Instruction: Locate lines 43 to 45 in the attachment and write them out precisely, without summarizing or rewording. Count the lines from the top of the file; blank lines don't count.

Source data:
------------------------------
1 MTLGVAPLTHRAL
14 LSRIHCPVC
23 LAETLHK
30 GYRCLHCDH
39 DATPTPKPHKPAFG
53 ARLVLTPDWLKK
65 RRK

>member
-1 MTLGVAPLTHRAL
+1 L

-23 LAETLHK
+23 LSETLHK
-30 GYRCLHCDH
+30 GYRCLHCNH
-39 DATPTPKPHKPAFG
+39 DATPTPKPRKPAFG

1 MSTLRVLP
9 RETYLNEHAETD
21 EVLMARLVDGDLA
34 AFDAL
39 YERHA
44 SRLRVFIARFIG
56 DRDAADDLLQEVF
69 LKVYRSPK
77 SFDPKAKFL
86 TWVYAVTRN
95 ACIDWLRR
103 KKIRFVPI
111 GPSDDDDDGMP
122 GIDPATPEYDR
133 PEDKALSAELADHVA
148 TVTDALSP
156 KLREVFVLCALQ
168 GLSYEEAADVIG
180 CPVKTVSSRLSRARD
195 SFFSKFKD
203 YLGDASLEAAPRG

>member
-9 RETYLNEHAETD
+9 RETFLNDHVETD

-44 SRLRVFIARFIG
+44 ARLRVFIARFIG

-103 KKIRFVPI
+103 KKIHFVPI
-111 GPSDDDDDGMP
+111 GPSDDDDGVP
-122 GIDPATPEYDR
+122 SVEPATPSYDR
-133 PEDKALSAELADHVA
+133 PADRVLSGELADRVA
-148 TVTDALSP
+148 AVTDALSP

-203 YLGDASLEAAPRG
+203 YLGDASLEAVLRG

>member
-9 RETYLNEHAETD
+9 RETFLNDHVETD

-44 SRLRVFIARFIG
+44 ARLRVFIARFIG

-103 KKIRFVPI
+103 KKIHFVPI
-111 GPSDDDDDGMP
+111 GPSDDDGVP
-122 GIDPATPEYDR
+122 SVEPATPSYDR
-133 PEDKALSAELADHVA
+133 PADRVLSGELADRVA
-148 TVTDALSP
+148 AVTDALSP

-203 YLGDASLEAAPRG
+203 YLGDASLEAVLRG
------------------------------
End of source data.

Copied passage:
-103 KKIRFVPI
+103 KKIHFVPI
-111 GPSDDDDDGMP